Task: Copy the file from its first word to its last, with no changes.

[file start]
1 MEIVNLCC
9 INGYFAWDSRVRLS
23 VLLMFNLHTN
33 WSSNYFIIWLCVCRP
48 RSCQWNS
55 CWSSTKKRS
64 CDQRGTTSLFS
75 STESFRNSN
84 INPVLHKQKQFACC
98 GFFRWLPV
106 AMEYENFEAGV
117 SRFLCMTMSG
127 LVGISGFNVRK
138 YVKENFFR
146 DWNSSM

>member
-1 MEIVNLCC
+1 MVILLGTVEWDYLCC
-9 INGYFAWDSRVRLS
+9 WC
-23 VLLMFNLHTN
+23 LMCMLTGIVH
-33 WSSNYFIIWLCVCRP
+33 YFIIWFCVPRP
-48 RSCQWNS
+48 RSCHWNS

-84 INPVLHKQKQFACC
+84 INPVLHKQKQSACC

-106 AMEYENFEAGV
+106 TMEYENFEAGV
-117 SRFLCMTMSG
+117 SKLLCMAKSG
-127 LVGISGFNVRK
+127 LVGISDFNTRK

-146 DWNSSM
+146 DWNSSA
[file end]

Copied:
1 MEIVNLCC
9 INGYFAWDSRVRLS
23 VLLMFNLHTN
33 WSSNYFIIWLCVCRP
48 RSCQWNS
55 CWSSTKKRS
64 CDQRGTTSLFS
75 STESFRNSN
84 INPVLHKQKQFACC
98 GFFRWLPV
106 AMEYENFEAGV
117 SRFLCMTMSG
127 LVGISGFNVRK
138 YVKENFFR
146 DWNSSM

>member
-1 MEIVNLCC
+1 MVILLGTVEWDYLCC
-9 INGYFAWDSRVRLS
+9 WC
-23 VLLMFNLHTN
+23 LMCMLTGIVH
-33 WSSNYFIIWLCVCRP
+33 YFIIWFCVPRP
-48 RSCQWNS
+48 RSCHWNS

-84 INPVLHKQKQFACC
+84 INPVLHKQKQSACC

-106 AMEYENFEAGV
+106 TMEYENFEAGV
-117 SRFLCMTMSG
+117 SKLLCMAKSG
-127 LVGISGFNVRK
+127 LVGISDFNTRK

-146 DWNSSM
+146 DWNSSA